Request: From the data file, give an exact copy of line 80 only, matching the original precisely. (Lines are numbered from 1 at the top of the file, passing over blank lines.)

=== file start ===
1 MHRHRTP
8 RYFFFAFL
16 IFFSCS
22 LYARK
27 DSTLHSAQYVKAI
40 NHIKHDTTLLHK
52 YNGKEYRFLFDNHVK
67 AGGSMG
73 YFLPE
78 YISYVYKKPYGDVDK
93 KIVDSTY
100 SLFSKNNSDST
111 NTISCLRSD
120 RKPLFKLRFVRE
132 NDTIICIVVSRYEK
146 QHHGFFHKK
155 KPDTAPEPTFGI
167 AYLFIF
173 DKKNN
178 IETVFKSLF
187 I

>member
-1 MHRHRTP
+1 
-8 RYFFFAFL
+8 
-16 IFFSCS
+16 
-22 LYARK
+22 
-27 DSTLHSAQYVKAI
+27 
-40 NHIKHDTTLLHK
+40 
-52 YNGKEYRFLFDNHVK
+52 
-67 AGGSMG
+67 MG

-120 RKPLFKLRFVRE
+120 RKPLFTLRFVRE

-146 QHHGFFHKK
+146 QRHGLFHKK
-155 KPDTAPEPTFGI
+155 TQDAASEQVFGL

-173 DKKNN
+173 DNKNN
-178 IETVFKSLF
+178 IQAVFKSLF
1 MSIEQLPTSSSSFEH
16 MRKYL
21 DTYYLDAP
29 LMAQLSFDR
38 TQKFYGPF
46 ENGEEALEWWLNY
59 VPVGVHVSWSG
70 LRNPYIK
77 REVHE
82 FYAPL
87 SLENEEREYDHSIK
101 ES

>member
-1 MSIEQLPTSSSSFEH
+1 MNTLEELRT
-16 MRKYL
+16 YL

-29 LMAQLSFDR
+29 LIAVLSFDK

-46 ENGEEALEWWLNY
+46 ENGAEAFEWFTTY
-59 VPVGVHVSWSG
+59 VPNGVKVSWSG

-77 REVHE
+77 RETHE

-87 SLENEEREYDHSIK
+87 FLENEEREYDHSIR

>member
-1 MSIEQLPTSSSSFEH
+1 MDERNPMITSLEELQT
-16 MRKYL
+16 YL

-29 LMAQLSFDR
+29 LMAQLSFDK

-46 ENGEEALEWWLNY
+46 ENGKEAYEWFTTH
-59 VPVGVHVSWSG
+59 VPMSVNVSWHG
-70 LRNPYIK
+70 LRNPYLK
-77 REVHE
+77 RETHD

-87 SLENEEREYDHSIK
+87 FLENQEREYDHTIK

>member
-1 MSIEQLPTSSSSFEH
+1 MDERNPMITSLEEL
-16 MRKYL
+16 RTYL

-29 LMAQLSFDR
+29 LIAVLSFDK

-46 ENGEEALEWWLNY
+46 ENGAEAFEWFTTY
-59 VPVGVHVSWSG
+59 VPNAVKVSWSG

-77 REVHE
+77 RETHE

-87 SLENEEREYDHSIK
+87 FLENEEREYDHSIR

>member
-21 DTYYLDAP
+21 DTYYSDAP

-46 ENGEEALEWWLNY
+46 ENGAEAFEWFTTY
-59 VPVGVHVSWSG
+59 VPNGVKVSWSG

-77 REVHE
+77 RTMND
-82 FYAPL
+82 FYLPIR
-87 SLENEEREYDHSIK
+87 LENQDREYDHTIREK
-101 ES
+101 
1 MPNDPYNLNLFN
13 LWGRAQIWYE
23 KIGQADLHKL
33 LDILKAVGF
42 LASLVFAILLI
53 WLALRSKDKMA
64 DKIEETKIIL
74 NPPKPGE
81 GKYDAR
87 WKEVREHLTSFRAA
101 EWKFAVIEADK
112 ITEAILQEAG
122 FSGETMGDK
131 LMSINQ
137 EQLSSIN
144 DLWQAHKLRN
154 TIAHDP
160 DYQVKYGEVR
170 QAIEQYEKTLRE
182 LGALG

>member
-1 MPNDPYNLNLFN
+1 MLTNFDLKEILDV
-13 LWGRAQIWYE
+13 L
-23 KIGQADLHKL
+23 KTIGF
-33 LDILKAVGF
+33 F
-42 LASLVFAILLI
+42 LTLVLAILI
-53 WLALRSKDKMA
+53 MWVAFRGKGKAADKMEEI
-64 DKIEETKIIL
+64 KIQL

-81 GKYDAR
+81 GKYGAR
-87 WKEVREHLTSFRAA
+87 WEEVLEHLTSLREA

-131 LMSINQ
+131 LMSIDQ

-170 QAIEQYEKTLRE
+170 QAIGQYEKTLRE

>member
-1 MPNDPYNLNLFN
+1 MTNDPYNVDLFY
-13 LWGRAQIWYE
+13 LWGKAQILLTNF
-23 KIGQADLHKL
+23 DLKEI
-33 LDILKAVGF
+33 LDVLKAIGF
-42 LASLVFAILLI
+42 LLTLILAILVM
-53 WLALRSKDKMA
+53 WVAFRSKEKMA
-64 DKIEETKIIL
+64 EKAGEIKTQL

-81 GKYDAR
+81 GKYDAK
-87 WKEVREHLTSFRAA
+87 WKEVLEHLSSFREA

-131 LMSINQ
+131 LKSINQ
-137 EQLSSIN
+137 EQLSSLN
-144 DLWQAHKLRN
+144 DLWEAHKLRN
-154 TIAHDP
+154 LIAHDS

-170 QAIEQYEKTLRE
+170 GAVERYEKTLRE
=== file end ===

+16 YL